Popular Herbal Supplement Warning

Herbal Supplement

If you shop for supplements, the odds are that you have seen this popular herbal supplement on the shelf. But did you know that even though it is easily available without a prescription that it is just as powerful some prescription drugs - and just as dangerous. Here’s what you need to know before buying this popular herbal supplement.

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One of the most common misconceptions of herbal supplements is that because they are natural and can be purchased from a health food shop without a prescription, that they are always safe. However, a recent study published in the journal Clinical and Experimental Pharmacology and Physiology reveals that the herbal supplement St. John’s Wort is not always safe as many mistakenly believe.

St. John’s Wort is used by many as a natural treatment for depression. While its exact mechanism of action is not well understood, researchers believe that it works like other antidepressants by raising “feel-good” serotonin levels in the brain. In fact, in a comparative study, Australian researchers from the University of Adelaide report that some users of St. John’s Wort experience similar side effects as those experienced by patients on the antidepressant fluoxetine―also known by the brand name Prozac.

"It's concerning to see such severe adverse reactions in our population, when people believe they are doing something proactive for their health with little risk," stated lead researcher Claire Hoban for a University of Adelaide news release.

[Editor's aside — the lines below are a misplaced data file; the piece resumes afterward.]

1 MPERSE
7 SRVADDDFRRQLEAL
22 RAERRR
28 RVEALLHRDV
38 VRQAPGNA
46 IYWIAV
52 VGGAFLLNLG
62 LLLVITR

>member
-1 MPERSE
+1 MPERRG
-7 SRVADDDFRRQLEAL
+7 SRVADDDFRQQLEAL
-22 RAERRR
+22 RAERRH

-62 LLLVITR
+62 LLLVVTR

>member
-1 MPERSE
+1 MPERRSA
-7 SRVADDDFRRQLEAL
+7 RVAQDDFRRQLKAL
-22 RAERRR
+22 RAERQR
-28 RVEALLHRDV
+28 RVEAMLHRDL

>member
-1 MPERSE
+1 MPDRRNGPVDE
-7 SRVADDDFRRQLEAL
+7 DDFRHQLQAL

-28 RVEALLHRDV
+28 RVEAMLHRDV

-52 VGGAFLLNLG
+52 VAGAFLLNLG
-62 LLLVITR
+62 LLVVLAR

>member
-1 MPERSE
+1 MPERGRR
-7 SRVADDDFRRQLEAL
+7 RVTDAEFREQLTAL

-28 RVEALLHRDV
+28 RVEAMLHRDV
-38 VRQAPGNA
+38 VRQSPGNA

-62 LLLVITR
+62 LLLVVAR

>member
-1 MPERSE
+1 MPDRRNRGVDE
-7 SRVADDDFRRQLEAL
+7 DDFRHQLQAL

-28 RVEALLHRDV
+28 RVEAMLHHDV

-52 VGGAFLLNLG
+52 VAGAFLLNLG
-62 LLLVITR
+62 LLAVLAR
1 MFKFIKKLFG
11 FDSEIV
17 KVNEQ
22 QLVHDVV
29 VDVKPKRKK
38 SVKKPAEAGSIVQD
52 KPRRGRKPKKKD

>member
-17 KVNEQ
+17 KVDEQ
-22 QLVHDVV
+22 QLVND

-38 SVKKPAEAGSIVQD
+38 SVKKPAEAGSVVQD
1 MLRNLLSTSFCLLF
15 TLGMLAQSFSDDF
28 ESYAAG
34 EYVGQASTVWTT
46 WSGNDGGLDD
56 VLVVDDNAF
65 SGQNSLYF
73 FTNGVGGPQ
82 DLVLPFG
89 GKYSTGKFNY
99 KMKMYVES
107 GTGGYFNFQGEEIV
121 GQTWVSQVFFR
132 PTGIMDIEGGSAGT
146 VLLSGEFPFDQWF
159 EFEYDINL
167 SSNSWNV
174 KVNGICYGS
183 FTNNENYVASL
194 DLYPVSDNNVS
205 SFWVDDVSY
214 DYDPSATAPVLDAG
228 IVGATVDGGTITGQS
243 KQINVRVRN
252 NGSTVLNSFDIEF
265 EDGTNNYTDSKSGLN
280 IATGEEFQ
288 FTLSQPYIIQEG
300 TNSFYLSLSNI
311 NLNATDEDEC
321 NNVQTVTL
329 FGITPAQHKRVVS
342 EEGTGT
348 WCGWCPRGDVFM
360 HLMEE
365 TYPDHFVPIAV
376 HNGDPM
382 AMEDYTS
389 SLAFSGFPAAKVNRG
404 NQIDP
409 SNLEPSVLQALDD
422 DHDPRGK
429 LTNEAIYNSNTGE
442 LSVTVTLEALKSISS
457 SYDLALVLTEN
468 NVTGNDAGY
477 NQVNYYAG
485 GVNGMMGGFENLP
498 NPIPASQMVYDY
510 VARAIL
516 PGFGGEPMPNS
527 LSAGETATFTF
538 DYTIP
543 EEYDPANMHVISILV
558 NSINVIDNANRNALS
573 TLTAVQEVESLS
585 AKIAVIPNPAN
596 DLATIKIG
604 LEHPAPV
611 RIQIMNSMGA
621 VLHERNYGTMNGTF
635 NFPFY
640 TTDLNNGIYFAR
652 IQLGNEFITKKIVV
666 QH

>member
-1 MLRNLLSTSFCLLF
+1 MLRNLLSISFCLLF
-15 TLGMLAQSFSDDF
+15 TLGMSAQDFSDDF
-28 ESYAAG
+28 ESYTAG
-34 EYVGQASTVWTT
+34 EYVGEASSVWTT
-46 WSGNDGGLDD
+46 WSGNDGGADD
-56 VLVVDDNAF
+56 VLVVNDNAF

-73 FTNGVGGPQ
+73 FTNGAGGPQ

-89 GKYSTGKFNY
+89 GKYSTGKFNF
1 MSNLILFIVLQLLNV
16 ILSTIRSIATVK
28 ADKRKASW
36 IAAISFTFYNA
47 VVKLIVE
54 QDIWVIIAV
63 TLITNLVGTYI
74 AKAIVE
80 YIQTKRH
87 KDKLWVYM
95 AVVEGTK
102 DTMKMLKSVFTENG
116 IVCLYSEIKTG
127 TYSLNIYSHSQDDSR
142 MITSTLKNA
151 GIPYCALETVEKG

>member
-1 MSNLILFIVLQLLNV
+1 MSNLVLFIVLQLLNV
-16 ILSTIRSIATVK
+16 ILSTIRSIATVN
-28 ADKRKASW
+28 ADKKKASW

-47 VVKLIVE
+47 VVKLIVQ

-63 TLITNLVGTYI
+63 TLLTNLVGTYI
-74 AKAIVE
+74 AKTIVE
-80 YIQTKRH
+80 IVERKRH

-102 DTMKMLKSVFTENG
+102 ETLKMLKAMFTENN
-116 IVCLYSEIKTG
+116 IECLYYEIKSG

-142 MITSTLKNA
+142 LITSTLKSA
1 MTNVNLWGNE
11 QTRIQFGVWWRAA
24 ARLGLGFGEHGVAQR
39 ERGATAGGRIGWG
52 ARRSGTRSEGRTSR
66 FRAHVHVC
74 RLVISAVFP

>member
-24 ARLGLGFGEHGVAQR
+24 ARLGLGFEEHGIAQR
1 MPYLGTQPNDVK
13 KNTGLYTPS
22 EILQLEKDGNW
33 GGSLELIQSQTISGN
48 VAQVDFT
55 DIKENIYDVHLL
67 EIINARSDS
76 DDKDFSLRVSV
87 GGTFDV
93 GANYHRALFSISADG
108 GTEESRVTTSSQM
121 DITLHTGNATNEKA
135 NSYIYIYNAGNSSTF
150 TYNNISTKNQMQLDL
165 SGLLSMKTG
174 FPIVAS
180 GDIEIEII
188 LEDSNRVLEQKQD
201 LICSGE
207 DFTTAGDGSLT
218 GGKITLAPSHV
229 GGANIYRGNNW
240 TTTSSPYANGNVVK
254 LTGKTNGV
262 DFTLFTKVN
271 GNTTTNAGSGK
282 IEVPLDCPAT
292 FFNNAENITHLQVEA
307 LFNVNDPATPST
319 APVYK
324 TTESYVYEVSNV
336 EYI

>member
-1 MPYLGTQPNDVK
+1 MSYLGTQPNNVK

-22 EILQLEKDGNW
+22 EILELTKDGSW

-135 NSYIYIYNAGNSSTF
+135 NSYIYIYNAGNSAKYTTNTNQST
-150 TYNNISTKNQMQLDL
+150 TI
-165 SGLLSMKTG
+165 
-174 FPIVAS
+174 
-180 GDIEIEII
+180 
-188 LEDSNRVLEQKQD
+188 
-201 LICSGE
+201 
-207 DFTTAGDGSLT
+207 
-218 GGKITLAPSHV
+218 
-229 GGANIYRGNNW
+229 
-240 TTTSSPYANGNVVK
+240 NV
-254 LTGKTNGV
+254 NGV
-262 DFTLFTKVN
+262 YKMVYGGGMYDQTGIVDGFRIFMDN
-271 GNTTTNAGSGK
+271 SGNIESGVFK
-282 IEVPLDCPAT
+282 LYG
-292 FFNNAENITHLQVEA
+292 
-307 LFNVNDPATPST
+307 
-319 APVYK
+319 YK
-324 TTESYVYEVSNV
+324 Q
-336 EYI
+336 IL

“There is a common belief that because something is natural and can be purchased from a health food shop without a prescription, it’s safe. However, people need to start thinking of St John’s Wort, and other herbal medicines, as a drug and seek advice from a qualified healthcare practitioner to be sure they use it safely,” says Ms. Hoban.

“During 2000-2013, we found 84 reports of adverse reactions to St John’s Wort and 447 to fluoxetine. While there were fewer confirmed cases of side effects for St John’s Wort, we know that less people use St John’s Wort and adverse reactions for herbal medicines largely go unreported because they are not considered drugs.”

The Risks of Taking St. John’s Wort:

• St John’s Wort can have serious reactions with some pharmacy medicines, like antidepressants, the contraceptive pill and some blood thinners.

• Users with a bipolar disorder condition could experience a manic episode brought on by the herb.

• Taking St. John’s Wort in conjunction with another serotonin-raising antidepressant could cause a person to develop a potentially fatal condition called “serotonin syndrome,” whose symptoms include confusion, tremors, diarrhea and a drop in body temperature.

• Skin rashes that are worsened by sunlight.

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• Experiencing anxiety, panic attacks, dizziness, vomiting, amnesia and/or aggression.

According to the University news release, Dr. Ian Musgrave, from the University's Discipline of Pharmacology, warns that the real danger is that people can access St John’s Wort without a prescription so there is no control over the dosage or what drugs people are using it with.

“Most people taking St John’s Wort will not have any adverse reactions; however, those who do take it should tell their doctor and pharmacist,” says Dr. Musgrave.

“It’s important that doctors and pharmacists know about all the drugs their patients take…based on this research, I’d also like to see bottles of St John’s Wort containing improved warnings of the potential adverse reactions,” says Dr. Musgrave.

For more warnings about supplements, here are some informative examples:

Side Effect Belly Fat Supplement Warning for 7-Keto, Forskolin, Relora & Caraway

Beware of possible harmful side effects of too much omega-3 supplements

Are You Taking Any One of These 12 Potentially Dangerous Weight Loss Supplements?

Dr. Oz's No. 1 Recommended Supplement plus a Warning from Consumer Reports

References:

The University of Adelaide “Warts and all: how St John's Wort can make you sick

A comparison of patterns of spontaneous adverse drug reaction reporting with St. John's Wort and fluoxetine during the period 2000–2013” Clinical and Experimental Pharmacology and Physiology; Volume 42, Issue 7, pages 747–751, July 2015

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